Ocado has outlined the delivery and depot efficiencies it is aiming to reach at its Hatfield depot in a bid to maximise profitability.

In its IPO prospectus published today, Ocado said it strives to increase efficiencies in its operations through technology, systems and training.

It said delivery productivity is measured by average drops per van per week (DVW). It is targeting a long term increase in delivery productivity to 175 per week, up from 121 in the 2009 full year. This is effected by reducing time spent driving between customers, and the continued development of IT.

It also measures its DC by units processed per labour hour (UPH). It is targeting a long term increase to 180 UPH, up from 124 in the 2009 full year. This target assumes that the depot reaches its maximum effective capacity of 180,000 orders per week. During one week in May, it hit 100,000 orders for the first time.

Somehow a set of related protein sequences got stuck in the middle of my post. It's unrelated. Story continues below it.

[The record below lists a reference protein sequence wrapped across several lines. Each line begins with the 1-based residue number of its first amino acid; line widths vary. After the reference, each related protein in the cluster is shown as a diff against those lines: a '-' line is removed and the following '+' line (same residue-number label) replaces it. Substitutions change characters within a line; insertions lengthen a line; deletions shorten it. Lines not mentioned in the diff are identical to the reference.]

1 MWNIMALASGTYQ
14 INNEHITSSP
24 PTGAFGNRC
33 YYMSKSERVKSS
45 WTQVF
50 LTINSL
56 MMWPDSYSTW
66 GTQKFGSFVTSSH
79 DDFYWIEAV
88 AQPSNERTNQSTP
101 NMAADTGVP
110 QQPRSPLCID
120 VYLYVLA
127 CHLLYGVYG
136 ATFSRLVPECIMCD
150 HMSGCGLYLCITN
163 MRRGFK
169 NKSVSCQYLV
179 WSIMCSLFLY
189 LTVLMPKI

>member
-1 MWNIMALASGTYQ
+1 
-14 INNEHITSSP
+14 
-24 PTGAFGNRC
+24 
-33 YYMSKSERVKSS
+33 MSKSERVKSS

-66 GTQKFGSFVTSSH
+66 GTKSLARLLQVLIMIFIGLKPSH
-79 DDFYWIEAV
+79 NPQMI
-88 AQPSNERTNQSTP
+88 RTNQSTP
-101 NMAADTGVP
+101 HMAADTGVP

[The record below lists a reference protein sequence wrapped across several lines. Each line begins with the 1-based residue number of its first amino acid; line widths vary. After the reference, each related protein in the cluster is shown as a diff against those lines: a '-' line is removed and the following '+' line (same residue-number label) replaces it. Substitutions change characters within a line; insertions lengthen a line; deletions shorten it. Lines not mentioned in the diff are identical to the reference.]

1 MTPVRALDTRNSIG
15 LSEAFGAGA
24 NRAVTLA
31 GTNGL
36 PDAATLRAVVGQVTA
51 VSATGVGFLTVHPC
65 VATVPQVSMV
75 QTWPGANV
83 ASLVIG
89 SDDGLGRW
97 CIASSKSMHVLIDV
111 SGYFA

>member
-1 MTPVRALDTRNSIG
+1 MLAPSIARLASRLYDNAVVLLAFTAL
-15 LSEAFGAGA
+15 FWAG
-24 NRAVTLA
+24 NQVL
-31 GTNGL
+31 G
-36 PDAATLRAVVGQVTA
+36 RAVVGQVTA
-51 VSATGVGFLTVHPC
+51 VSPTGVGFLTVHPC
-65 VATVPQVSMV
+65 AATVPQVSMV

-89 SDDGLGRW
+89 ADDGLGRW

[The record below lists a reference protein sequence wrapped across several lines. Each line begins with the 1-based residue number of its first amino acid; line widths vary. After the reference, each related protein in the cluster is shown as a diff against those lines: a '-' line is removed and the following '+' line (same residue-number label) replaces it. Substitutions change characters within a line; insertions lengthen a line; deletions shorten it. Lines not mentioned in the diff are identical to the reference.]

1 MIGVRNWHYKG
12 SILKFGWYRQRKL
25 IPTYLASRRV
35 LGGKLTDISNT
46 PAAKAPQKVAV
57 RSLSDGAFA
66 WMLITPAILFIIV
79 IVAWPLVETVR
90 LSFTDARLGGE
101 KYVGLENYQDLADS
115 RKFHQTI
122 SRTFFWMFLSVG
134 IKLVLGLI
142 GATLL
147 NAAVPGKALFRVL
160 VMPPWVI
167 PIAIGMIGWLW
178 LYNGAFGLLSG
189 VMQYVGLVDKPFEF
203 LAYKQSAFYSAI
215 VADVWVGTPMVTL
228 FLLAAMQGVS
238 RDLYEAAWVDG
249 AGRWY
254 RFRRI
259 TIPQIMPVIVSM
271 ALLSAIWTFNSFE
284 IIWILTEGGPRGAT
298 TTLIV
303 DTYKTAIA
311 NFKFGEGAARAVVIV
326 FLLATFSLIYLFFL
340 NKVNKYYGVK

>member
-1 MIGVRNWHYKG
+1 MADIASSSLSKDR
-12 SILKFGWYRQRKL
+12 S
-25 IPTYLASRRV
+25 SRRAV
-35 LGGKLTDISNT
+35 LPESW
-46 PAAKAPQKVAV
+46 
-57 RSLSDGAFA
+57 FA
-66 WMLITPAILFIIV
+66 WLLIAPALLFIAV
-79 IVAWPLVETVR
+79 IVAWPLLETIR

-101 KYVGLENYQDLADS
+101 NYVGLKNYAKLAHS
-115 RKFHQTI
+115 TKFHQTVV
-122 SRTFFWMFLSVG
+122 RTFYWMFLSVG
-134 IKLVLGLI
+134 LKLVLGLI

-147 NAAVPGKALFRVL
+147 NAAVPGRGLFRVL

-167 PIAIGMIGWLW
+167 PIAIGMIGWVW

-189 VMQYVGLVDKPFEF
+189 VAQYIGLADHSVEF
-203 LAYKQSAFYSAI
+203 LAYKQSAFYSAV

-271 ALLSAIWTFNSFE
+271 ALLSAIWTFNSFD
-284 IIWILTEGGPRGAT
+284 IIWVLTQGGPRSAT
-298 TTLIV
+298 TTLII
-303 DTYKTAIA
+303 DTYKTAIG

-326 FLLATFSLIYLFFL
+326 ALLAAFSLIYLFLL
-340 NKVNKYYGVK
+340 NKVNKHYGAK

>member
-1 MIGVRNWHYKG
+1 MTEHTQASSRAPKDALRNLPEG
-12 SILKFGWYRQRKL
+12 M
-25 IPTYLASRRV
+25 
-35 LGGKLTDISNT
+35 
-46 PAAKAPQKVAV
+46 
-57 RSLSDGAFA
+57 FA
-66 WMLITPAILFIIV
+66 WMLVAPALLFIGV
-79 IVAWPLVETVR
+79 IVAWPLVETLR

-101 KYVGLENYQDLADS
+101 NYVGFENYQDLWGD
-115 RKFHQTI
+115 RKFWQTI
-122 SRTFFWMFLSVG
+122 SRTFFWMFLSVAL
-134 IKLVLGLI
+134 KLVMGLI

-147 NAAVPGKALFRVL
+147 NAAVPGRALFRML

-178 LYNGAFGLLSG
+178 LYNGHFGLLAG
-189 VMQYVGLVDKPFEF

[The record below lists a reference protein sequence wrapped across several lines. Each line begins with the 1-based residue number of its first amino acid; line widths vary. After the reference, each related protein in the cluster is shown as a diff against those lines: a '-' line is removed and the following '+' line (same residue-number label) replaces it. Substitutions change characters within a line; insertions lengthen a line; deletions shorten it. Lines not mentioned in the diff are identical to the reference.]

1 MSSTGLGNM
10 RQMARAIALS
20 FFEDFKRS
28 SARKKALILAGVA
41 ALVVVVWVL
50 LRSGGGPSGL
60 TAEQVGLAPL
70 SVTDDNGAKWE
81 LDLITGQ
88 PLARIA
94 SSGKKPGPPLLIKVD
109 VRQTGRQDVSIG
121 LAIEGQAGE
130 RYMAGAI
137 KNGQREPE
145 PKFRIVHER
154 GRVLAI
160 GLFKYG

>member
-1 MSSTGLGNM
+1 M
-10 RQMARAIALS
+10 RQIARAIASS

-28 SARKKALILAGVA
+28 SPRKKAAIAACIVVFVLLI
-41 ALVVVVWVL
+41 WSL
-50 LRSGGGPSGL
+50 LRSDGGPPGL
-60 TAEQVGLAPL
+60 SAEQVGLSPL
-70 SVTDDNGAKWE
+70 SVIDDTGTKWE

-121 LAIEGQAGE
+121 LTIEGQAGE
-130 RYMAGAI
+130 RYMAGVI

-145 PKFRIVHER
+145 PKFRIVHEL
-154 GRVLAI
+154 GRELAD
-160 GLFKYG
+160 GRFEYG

Ocado said in 2009 the average order was £115.94, and in the six months to May was £119.38 and consisted of approximately 55 products.

Ocado currently sells around 23,000 products and wants to expand to 30,000. It also plans to increase its range of own-label products, from 70 to approximately 250 to 300 by the end of 2010, with further expansion after that. It has recruited a head of own-label and plans a broader own-label tiered range in line with its store-based competitors.

The etailer also said optimisation of routing software is “a significant driver of the overall efficiency of the business”. In the full years from 2007 to 2009, average deliveries per van increased from 99 to 121.

Ocado also said its growth and profitability from 2012 may depend on its ability to access funding for further development.

Ocado is seeking a valuation of £1.18bn in its IPO. It will start its investor roadshow tomorrow.